How Has Migraine Research Changed?

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I think as we begin to understand the genetics, and how people vary from one to the other, and how we begin to understand how your chemistry causing migraine and my chemistry causing migraine may be different. We'll be able to individualize headache therapy in a way we've never done it before. And then we are always looking at new targets for therapy.

And as we understand the physiology better and better. How do different cell populations of the brain act in a migraine. We may be able to see new targets of therapy that we have not yet imagined. And then maybe at some point, we'll talk about genetic manipulation. Perhaps we'll understand how we can fix your's or my genetic causes of migraine in a way we'd never done before. That may be a tricky business.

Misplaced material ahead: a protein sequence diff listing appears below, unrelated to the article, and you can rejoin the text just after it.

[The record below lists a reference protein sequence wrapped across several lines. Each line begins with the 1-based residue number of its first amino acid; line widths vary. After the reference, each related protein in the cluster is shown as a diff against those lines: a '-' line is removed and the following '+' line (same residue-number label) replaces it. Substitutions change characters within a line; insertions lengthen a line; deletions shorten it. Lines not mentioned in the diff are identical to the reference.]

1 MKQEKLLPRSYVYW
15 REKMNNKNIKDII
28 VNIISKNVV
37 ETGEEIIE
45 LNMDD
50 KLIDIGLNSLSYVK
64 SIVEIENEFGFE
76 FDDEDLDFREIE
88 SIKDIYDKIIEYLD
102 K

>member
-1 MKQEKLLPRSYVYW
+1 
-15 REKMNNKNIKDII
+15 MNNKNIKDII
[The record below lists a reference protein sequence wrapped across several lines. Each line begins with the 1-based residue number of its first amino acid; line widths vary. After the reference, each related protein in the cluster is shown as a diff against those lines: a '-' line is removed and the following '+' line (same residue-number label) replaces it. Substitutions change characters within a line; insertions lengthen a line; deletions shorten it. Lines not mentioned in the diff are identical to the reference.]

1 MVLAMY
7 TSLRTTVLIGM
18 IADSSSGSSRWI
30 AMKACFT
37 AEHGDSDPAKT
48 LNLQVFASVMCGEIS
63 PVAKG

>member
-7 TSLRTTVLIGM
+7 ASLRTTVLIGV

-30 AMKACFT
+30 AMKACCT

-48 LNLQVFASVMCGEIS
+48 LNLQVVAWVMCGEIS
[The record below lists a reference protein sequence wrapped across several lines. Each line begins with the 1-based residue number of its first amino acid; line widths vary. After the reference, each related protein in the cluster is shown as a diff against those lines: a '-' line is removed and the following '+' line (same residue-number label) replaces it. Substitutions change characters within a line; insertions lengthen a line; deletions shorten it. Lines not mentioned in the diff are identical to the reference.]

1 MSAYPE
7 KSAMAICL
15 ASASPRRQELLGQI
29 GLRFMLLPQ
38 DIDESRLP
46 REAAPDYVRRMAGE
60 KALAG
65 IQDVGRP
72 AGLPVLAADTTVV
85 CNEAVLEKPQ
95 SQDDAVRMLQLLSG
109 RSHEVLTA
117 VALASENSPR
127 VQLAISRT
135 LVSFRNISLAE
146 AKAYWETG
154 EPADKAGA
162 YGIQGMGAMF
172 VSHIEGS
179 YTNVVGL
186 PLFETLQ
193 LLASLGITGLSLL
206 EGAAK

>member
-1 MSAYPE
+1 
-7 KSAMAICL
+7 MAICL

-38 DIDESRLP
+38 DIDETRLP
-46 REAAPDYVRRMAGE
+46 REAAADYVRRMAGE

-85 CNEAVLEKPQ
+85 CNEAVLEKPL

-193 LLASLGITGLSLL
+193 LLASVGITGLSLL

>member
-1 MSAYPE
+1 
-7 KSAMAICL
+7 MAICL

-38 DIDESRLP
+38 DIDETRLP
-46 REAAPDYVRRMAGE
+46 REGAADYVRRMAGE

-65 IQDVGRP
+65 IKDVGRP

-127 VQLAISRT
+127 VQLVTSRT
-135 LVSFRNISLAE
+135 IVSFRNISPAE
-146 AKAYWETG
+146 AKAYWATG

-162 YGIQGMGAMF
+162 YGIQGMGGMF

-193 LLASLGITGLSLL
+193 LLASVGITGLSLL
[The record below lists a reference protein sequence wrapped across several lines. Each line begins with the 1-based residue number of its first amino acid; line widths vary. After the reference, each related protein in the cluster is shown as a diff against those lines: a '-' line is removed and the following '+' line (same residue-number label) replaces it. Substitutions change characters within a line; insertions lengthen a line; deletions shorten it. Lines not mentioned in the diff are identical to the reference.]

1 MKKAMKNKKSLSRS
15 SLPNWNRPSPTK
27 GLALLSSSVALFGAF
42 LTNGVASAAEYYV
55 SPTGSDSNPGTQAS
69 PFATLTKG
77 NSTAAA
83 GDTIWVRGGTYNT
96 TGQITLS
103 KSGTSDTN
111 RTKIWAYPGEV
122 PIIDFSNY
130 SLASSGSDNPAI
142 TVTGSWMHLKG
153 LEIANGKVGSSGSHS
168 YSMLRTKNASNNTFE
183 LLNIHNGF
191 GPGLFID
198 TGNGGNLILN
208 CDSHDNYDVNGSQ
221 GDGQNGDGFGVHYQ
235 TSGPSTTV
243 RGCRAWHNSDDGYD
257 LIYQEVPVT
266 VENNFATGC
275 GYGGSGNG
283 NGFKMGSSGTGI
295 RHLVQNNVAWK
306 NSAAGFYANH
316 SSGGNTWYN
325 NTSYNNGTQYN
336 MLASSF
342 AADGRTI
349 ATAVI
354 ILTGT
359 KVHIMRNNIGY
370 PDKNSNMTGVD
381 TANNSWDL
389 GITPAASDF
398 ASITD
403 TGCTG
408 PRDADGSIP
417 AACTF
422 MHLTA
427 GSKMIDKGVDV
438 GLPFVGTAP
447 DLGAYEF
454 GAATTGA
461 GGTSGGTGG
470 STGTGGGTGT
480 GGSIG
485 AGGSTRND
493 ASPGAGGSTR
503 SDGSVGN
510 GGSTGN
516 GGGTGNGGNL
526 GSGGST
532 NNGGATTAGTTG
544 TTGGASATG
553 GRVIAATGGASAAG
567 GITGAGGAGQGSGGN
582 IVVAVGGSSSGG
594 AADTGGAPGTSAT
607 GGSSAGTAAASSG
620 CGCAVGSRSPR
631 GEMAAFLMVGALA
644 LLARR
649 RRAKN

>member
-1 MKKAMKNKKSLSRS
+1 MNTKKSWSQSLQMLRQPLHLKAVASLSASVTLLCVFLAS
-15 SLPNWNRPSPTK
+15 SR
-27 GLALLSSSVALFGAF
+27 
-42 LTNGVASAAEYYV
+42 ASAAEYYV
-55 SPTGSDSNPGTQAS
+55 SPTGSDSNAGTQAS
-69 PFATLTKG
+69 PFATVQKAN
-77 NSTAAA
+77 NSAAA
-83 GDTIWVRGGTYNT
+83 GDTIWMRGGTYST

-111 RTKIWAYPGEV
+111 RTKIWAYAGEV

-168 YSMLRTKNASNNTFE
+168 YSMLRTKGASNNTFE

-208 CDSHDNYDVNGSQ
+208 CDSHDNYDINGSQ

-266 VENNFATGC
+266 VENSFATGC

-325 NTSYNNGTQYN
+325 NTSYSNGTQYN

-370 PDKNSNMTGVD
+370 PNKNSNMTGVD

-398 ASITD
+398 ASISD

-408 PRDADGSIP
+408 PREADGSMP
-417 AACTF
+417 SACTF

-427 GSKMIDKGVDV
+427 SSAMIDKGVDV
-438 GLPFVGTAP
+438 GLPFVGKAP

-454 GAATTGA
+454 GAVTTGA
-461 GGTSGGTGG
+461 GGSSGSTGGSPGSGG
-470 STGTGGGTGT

It may not be something we want to deal with. We often explain migraine to people as an excitable brain. I told you before that 18% of women, 6% of men have migraine. One of the things you learn in medicine is, when change is really common, there is usually something good about them. For example, sickle cell disease, a terrible condition, hardly imagine if there's anything good about it.

People with sickle cell disease are immune to malaria. So if you happen to grow up in Africa, in high prevalence region for malaria, if you have that genetic make up, that maybe a good thing. Well, people with migraine have this kind of hyper excitable brain, they kind of have a great brain. Maybe it's a better brain than average, maybe that's how they were kept alive when animals might have eaten their non-migraine counterparts.

That hyper alertness and ability to do things often better than others may have an evolutionary advantage, and maybe when we fix it, we leave those migraineurs as people without headache, or dull, boring, ordinary people. So be careful what you wish for.